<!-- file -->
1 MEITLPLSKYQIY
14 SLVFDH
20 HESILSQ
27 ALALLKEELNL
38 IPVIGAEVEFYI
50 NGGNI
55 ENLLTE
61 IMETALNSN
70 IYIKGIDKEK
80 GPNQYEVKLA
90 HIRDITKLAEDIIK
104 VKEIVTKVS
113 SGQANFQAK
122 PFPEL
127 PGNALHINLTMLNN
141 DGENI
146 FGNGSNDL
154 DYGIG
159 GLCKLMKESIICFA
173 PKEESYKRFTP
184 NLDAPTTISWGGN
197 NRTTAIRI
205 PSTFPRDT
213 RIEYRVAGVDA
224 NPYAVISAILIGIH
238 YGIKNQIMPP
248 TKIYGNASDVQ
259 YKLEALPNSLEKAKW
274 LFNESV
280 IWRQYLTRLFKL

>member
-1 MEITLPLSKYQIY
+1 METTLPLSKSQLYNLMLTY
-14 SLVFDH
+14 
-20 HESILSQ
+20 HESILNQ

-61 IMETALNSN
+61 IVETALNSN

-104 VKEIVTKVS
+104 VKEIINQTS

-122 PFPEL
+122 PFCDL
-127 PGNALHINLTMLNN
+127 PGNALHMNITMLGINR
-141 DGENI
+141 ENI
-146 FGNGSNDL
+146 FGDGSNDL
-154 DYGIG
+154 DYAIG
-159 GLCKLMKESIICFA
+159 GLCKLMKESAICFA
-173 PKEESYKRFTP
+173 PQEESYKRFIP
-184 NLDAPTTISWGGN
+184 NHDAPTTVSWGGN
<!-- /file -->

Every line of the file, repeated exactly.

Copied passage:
1 MEITLPLSKYQIY
14 SLVFDH
20 HESILSQ
27 ALALLKEELNL
38 IPVIGAEVEFYI
50 NGGNI
55 ENLLTE
61 IMETALNSN
70 IYIKGIDKEK
80 GPNQYEVKLA
90 HIRDITKLAEDIIK
104 VKEIVTKVS
113 SGQANFQAK
122 PFPEL
127 PGNALHINLTMLNN
141 DGENI
146 FGNGSNDL
154 DYGIG
159 GLCKLMKESIICFA
173 PKEESYKRFTP
184 NLDAPTTISWGGN
197 NRTTAIRI
205 PSTFPRDT
213 RIEYRVAGVDA
224 NPYAVISAILIGIH
238 YGIKNQIMPP
248 TKIYGNASDVQ
259 YKLEALPNSLEKAKW
274 LFNESV
280 IWRQYLTRLFKL

>member
-1 MEITLPLSKYQIY
+1 METTLPLSKSQLYNLMLTY
-14 SLVFDH
+14 
-20 HESILSQ
+20 HESILNQ

-61 IMETALNSN
+61 IVETALNSN

-104 VKEIVTKVS
+104 VKEIINQTS

-122 PFPEL
+122 PFCDL
-127 PGNALHINLTMLNN
+127 PGNALHMNITMLGINR
-141 DGENI
+141 ENI
-146 FGNGSNDL
+146 FGDGSNDL
-154 DYGIG
+154 DYAIG
-159 GLCKLMKESIICFA
+159 GLCKLMKESAICFA
-173 PKEESYKRFTP
+173 PQEESYKRFIP
-184 NLDAPTTISWGGN
+184 NHDAPTTVSWGGN